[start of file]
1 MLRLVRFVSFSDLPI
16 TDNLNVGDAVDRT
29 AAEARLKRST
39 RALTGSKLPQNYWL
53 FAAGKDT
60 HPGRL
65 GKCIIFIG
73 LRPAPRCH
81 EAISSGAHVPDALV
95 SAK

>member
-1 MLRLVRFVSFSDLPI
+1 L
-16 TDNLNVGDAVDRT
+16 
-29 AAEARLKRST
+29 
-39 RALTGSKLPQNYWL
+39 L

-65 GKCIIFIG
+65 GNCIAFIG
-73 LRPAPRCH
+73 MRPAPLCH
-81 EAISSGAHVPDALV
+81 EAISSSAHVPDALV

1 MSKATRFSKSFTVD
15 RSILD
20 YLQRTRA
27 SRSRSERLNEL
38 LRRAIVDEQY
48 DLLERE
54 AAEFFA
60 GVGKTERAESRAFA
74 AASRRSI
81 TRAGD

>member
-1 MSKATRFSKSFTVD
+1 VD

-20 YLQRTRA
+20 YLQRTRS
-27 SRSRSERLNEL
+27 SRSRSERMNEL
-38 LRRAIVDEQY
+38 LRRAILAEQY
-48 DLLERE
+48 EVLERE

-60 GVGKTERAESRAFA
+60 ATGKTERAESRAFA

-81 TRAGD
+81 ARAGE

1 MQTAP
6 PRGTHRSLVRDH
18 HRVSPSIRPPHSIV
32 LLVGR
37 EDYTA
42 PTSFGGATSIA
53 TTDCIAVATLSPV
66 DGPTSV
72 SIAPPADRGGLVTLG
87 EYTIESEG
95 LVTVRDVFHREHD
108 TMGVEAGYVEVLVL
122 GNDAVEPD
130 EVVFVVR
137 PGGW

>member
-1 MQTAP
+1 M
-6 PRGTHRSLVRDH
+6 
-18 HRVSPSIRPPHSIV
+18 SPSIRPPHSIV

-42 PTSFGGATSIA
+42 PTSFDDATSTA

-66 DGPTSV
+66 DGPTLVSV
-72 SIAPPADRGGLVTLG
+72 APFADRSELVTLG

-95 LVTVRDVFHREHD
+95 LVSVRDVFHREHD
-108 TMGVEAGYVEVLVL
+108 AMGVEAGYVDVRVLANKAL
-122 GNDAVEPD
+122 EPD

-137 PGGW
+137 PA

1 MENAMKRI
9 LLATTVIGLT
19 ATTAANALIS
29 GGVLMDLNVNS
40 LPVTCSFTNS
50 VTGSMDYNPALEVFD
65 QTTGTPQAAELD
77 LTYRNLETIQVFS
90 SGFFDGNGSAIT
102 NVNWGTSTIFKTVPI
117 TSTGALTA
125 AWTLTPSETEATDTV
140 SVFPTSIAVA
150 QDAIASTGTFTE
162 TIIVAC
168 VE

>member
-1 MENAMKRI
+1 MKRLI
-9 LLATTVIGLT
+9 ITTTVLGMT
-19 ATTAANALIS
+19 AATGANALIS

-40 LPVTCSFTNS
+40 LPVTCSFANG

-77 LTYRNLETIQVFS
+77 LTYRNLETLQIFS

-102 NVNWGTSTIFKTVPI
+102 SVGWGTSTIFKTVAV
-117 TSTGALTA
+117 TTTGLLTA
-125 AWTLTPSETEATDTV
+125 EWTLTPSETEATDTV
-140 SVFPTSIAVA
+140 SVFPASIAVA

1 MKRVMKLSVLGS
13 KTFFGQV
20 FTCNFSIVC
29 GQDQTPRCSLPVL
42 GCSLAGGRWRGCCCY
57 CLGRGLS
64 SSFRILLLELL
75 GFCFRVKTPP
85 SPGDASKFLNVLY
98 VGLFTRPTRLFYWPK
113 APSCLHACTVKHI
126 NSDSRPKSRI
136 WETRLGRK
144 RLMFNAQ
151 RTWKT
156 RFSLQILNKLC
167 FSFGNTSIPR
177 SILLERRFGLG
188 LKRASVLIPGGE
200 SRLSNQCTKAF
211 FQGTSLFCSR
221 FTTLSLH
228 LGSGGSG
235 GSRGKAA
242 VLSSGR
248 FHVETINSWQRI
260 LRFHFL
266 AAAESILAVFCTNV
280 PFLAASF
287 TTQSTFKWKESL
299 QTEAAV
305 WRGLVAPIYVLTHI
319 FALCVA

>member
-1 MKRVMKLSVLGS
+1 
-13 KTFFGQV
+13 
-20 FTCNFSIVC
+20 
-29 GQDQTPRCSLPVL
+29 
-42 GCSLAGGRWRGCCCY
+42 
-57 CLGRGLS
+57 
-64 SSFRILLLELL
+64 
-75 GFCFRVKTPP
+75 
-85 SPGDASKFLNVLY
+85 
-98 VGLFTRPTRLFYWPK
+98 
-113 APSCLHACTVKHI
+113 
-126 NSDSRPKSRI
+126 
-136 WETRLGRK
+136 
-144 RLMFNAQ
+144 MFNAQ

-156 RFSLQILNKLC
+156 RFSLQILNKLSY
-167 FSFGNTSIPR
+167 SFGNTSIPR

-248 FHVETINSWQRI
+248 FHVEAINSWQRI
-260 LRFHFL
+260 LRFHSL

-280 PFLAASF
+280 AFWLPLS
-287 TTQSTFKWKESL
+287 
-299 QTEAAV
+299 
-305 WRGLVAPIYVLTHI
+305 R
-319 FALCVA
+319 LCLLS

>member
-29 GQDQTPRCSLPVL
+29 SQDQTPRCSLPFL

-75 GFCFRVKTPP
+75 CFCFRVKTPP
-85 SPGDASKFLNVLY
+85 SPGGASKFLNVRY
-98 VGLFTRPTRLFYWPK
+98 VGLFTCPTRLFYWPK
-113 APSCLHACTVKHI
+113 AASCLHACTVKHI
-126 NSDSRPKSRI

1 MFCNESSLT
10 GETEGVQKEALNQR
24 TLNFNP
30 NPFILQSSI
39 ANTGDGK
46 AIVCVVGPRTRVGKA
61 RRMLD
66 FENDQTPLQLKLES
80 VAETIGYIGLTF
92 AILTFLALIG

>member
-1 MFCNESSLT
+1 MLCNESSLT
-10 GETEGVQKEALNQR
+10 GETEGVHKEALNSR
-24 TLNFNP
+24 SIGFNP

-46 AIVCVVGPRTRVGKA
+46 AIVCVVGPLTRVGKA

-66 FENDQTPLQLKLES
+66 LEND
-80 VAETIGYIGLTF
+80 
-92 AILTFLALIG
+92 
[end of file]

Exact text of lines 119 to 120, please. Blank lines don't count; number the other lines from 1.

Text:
+125 EWTLTPSETEATDTV
-140 SVFPTSIAVA